In honor of Pvt. Nathan R. Oakes, CSA

150 years ago, my great grandfather, Nathan Richardson Oakes, served as a private in Company D of the distinguished 32nd Mississippi Infantry Regiment in the Army of Tennessee. He participated in the great Civil War campaigns, including the battles of Perryville, Murfreesboro, Chickamauga, Atlanta, Franklin, Nashville, and Bentonville. I am writing about his engagements as well as some details about fighting for the Lost Cause. I hope to honor him and commemorate the events and individuals that contributed to making this a renowned unit in the Confederate Army of Tennessee.

Sunday, October 7, 2012

Great Britain and the Civil War

Since the outbreak of war in 1861, U.S. relations with Great Britain were at a low. Fearing foreign involvement in the war in support of the South, the U.S. Navy took to stopping and searching foreign vessels. The stopping of a British ship, the Royal Mail Steamer Trent, in November, 1861, and the removal of the Confederate envoys on board, brought the 2 countries to the brink of war. From the British point of view, the American action was a direct pretext for unfriendly action, a near act of war.

Only through slick U.S. diplomacy were tensions eased between the 2 countries. However, there remained a feeling of British irritation and a tacit determination to do something when a proper opportunity should occur. The Southern government was determined to exploit the rift and engender Britain's support for its war with the Union.

On this date in 1862,  in a general speech, William Ewart Gladstone, a Britain's Chancellor of the Exchequer and future Prime Minister, made an interesting observation on the American struggle.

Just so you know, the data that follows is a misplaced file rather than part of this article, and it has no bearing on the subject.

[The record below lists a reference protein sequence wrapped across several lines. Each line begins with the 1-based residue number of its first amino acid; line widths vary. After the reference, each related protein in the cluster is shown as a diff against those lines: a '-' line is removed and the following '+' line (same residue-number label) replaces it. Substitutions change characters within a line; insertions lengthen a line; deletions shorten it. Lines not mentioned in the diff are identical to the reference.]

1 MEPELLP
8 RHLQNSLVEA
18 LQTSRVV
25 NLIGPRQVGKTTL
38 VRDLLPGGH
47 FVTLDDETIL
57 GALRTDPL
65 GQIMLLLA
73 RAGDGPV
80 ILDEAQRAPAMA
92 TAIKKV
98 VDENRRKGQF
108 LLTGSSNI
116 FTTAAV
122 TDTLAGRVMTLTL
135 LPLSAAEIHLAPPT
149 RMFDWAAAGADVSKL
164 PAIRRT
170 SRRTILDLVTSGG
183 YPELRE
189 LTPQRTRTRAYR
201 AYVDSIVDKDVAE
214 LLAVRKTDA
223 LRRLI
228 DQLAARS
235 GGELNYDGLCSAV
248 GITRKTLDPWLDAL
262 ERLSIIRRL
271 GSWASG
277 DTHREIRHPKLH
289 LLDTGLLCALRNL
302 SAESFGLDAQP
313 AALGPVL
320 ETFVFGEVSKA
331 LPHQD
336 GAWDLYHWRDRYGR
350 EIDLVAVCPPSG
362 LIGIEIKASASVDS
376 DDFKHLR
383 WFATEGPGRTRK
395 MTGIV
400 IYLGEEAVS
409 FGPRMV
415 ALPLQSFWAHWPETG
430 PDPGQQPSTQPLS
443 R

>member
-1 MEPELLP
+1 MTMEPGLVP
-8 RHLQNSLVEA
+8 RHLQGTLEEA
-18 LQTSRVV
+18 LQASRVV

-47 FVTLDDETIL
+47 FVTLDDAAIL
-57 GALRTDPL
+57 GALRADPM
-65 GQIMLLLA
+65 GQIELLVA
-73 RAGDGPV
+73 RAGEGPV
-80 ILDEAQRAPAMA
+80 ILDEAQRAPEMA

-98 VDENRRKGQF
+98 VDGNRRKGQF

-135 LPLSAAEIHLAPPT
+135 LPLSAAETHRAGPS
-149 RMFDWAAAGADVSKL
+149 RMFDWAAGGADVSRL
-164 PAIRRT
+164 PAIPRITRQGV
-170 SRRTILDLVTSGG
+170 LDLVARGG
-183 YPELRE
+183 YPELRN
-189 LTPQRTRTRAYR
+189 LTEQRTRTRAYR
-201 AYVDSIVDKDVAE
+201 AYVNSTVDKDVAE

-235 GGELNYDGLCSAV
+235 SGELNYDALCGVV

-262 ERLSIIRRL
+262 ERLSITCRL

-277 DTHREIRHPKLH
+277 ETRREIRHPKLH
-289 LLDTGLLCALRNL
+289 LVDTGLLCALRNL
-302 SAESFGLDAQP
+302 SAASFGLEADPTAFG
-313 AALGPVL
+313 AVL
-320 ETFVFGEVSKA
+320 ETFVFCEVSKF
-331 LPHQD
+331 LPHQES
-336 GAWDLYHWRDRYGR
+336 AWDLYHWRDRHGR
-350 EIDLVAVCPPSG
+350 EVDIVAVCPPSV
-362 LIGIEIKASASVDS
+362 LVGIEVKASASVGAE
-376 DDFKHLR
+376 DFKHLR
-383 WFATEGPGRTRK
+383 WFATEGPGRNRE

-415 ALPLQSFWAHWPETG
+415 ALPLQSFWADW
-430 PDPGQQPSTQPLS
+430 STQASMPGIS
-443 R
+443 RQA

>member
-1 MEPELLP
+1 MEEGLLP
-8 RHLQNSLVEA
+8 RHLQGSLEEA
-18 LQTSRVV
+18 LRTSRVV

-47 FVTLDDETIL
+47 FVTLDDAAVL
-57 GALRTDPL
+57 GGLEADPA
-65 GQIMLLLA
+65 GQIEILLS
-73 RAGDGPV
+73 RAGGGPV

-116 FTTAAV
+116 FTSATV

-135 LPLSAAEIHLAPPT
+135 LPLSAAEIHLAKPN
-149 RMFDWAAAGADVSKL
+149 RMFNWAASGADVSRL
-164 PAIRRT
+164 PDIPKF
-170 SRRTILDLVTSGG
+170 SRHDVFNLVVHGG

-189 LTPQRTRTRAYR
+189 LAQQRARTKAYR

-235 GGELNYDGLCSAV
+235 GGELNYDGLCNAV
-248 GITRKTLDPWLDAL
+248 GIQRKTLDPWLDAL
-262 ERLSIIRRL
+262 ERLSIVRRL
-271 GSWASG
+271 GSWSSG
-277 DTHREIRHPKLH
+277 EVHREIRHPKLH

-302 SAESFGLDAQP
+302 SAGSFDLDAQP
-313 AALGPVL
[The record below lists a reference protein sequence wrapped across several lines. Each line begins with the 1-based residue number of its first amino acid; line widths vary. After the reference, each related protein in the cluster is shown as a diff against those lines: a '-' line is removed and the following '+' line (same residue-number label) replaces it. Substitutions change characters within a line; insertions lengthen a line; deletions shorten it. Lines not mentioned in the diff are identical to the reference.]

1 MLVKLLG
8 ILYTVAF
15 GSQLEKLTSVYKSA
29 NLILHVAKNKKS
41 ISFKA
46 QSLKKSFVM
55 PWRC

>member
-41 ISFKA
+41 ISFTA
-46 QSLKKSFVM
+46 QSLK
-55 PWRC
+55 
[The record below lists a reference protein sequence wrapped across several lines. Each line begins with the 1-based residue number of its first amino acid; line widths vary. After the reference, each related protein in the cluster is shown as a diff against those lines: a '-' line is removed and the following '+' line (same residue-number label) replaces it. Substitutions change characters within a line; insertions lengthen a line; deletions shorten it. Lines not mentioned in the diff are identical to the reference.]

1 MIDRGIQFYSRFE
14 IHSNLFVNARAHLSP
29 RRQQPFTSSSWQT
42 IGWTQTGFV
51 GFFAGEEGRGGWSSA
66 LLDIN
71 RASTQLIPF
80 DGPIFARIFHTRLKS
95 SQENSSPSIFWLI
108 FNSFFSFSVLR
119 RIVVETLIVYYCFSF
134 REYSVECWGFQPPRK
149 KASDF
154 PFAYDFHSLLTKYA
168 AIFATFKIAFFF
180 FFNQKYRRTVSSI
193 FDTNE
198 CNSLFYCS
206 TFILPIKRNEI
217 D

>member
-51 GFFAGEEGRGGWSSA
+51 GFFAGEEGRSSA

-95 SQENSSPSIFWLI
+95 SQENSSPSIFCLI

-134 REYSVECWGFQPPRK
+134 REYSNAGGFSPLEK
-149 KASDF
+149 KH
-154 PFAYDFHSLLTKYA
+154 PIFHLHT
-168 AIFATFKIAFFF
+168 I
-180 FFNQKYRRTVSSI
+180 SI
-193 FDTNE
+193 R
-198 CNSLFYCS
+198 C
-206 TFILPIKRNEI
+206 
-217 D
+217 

We know quite well that the people of the North have not yet drunk of the cup—they are still trying to hold it far from their lips—which, all the rest of the world see they nevertheless must drink of. We may have our own opinions about slavery; we may be for or against the South; but there is no doubt that Jefferson Davis and other leaders of the South have made an army; they are making, it appears, a navy; and they have made—what is more than either—they have made a nation.
At this point, the war had been going decidedly in the South's favor. The Confederate successes in the summer of 1862 were convincing proofs to British thinking that the independence of the South was only a matter of time. The British Government was on the verge of recognizing the independence of the South, and this inevitably would lead to war between Great Britain and the United States. President Lincoln will require decisive Union victories if he is going to turn European sympathies away from the South.

Source: Stone's River: The Turning-Point of the Civil War, Wilson J. Vance

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